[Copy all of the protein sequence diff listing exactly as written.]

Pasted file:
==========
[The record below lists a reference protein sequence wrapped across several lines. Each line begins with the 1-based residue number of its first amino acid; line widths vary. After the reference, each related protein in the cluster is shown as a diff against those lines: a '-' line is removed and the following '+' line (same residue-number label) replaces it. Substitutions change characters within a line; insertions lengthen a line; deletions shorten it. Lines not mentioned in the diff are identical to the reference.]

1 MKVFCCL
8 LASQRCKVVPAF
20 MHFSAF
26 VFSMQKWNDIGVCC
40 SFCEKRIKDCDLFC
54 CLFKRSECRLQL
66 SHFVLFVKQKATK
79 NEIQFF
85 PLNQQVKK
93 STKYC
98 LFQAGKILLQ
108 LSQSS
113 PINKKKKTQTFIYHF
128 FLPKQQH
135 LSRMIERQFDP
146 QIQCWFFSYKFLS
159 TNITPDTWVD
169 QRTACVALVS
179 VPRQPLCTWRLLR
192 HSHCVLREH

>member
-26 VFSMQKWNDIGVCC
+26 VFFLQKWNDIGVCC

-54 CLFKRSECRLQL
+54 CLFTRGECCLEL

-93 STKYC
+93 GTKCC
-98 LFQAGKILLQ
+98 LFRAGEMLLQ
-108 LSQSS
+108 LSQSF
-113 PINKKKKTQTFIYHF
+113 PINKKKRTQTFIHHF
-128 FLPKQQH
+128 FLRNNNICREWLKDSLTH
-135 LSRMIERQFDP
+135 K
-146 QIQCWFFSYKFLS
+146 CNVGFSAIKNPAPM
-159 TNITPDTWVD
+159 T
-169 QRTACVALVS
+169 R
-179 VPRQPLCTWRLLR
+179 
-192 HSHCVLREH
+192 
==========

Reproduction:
[The record below lists a reference protein sequence wrapped across several lines. Each line begins with the 1-based residue number of its first amino acid; line widths vary. After the reference, each related protein in the cluster is shown as a diff against those lines: a '-' line is removed and the following '+' line (same residue-number label) replaces it. Substitutions change characters within a line; insertions lengthen a line; deletions shorten it. Lines not mentioned in the diff are identical to the reference.]

1 MKVFCCL
8 LASQRCKVVPAF
20 MHFSAF
26 VFSMQKWNDIGVCC
40 SFCEKRIKDCDLFC
54 CLFKRSECRLQL
66 SHFVLFVKQKATK
79 NEIQFF
85 PLNQQVKK
93 STKYC
98 LFQAGKILLQ
108 LSQSS
113 PINKKKKTQTFIYHF
128 FLPKQQH
135 LSRMIERQFDP
146 QIQCWFFSYKFLS
159 TNITPDTWVD
169 QRTACVALVS
179 VPRQPLCTWRLLR
192 HSHCVLREH

>member
-26 VFSMQKWNDIGVCC
+26 VFFLQKWNDIGVCC

-54 CLFKRSECRLQL
+54 CLFTRGECCLEL

-93 STKYC
+93 GTKCC
-98 LFQAGKILLQ
+98 LFRAGEMLLQ
-108 LSQSS
+108 LSQSF
-113 PINKKKKTQTFIYHF
+113 PINKKKRTQTFIHHF
-128 FLPKQQH
+128 FLRNNNICREWLKDSLTH
-135 LSRMIERQFDP
+135 K
-146 QIQCWFFSYKFLS
+146 CNVGFSAIKNPAPM
-159 TNITPDTWVD
+159 T
-169 QRTACVALVS
+169 R
-179 VPRQPLCTWRLLR
+179 
-192 HSHCVLREH
+192 